Dyrek introduced the next agenda item for council to consider sending out a very broad-based request for proposals (RFP) for town-wide collection and disposal of solid and bulk waste, recycling and green waste services.
She said town-wide services could reduce costs while providing both solid waste and recycling services to all town residents.
For the time being, Dyrek said the request is only for council to approve the issuance of RFPs to see if the town could establish disposal services on the same day of the week throughout town and include recycling at a reduced cost to citizens.
Mozilo felt it didn’t hurt to look into it, while Trenk said he was skeptical, although agreeable to see what the RFPs produce.
Bunch said, “I want choice and I don’t like that choice being taken away,” even if it was something as silly and small as deciding who picks up his garbage.
Because there could be people who don’t want or need service, LaMar said, “I do think there will be some issues that need to be ironed out.”
Dyrek reiterated that the RFPs would help determine whether or not services are beneficial and explained what Queen Creek did to negotiate the services they needed.
LaMar wanted to know, “Where in the proposal are we dealing with manure?”
Dyrek said that would be in Phase II of their proposal and stated Queen Creek changed their ordinance.
LaMar said he was concerned that horse people have the same options they have now.
Mozilo asked Dyrek if she envisioned people going along with this or if they’d be able to show residents a savings.
Dyrek said the object would be to get two services, solid waste and recycling, for less than they’re paying for their current service.
Usama addressed the question of billing for those not getting their water from the town and said the new accounting software has the ability to do additional billing for people not on town water.
Trenk said, “I know very little about waste management even though I’m from New Jersey.”
Carefree Councilman Bob Coady said Carefree was looking into the same process and stated there were companies that will pay for recyclables.
Currently, between the two towns, Coady said only about 20 percent of the people recycle.
Charlie Spitzer said it may reduce costs for some but could increase costs for others who take their recyclables to the transfer station for free or those who take their household waste to the transfer station for $1 per bag.
Council voted 6-1, with Bunch dissenting to authorize issuing RFPs for solid waste and recycling services.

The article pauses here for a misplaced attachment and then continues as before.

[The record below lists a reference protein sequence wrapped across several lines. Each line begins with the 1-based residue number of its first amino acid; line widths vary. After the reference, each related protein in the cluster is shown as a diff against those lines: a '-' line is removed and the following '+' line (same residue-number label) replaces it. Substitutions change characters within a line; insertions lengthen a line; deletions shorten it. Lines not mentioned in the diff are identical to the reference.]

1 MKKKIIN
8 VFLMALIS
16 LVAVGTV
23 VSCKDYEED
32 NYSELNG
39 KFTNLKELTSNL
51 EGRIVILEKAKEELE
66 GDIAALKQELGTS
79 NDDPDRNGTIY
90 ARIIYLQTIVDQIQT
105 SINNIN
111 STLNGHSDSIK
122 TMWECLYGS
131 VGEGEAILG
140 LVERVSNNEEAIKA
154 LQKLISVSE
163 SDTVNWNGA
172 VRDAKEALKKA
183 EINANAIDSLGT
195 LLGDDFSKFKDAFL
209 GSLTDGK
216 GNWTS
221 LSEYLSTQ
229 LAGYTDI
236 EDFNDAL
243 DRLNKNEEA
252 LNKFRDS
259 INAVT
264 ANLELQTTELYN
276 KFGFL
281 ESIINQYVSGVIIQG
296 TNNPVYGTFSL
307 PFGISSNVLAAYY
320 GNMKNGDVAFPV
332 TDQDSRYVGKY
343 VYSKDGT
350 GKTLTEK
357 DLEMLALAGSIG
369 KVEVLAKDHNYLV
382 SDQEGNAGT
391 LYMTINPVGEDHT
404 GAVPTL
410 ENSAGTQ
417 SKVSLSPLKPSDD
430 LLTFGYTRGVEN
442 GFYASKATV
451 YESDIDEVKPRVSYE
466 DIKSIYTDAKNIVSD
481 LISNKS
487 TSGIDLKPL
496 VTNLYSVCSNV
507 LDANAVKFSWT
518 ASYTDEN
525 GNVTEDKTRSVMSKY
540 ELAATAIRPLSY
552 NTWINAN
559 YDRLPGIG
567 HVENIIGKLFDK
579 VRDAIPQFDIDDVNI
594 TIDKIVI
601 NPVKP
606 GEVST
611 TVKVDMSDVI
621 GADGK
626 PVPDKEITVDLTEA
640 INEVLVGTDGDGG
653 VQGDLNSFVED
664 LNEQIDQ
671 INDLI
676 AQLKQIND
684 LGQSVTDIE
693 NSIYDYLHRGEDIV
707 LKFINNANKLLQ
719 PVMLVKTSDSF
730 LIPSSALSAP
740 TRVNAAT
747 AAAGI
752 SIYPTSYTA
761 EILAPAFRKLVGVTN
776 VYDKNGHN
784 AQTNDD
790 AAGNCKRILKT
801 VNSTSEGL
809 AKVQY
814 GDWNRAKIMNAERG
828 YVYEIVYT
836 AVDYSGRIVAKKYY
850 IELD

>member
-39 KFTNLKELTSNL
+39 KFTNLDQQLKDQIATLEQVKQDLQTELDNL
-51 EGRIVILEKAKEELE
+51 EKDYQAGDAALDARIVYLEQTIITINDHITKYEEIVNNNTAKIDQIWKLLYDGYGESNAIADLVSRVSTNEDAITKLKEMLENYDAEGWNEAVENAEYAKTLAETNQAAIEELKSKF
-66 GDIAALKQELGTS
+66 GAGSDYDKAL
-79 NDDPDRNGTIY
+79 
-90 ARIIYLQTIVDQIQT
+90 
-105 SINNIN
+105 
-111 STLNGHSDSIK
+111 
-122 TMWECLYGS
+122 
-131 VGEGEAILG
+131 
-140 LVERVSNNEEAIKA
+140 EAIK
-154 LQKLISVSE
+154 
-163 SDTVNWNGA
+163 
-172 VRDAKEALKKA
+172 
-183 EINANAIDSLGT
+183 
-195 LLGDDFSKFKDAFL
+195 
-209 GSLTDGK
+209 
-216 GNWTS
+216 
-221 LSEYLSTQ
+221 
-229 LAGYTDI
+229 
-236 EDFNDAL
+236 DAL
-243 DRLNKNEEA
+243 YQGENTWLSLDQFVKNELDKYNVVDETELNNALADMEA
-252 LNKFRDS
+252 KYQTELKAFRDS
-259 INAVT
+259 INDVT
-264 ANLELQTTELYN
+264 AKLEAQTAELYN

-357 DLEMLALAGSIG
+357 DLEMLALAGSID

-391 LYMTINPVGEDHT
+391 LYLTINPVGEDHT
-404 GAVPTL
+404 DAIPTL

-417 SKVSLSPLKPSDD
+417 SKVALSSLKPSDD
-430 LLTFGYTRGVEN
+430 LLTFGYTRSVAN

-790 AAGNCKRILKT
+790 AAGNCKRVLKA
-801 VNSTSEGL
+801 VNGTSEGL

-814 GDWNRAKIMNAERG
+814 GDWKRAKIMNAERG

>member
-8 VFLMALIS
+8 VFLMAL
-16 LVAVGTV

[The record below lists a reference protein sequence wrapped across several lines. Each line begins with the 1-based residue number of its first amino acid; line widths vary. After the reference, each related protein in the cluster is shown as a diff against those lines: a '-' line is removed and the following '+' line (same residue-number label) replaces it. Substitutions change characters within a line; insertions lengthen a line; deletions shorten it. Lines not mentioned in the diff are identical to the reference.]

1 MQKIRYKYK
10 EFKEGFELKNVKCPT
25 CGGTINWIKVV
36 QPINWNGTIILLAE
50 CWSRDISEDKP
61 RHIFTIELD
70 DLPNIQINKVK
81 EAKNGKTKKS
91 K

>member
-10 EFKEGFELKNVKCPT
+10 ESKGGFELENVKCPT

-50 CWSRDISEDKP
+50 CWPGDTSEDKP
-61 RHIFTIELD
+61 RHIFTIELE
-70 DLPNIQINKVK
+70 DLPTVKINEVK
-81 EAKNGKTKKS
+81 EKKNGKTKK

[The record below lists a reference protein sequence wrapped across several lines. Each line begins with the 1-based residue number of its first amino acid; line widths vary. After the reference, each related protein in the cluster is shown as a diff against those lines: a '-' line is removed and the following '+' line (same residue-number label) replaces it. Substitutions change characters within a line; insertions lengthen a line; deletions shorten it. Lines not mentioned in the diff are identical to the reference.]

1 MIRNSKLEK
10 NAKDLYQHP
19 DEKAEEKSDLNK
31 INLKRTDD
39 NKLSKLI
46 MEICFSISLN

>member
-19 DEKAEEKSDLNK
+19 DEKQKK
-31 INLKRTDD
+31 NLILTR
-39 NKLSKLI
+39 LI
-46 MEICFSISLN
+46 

The last item on the agenda to discuss and possibly approve placement of signs in the town right-of-way at wash crossings indicating motorized vehicles are prohibited in washes.
The suggestion was brought to council by Trenk, who said there have been a couple occasions where he has encountered “quads tearing down washes” and, although no one has gotten injured yet, he felt it was a health, safety and welfare issue.
Pontrelli said she was concerned about the town putting up signs designated as trails.
Mozilo had liability concerns.
Town Engineer Wayne Anderson addressed the question of cost and said the town could provide and install such signs for $75 each.
However, he noted many of the washes traverse private property.
Pontrelli stated washes aren’t given the designation as a trail and said, “So, first you’d have to designate the wash as a trail, but people would still have a right to ride a motorized bike across their property.”
Esser said he had no trouble with the intent, but did with the issue of private property.
LaMar said the town could ask property owners if they could designate the property as a trail but from a legal aspect stated, “We don’t have a right to designate a trail on someone else’s private property.
During public comment Sorchych said, “This is Cave Creek,” and scoffed at “trying to do this stuff in Cave Creek.”
He said, “How about we just keep Cave Creek, Cave Creek. We don’t want more regulations and more signs.”
LaMar said, “I don’t see where we have the authority to do it.”
Bruce said, “I know what Adam’s trying to do but I can’t support it. It looks like lawsuit heaven.”
Mozilo said, “It’s a very complex issue that needs more investigation.”
Bunch said getting the dedication of more trails was the way to address this.
Trenk said, “I didn’t bring this up to make a federal issue, I just feel it’s a health, safety and welfare issue.”
Francia suggested they table the matter, which council voted unanimously in favor of doing, until Trails Coordinator Bambi Muller could look into the trails aspect.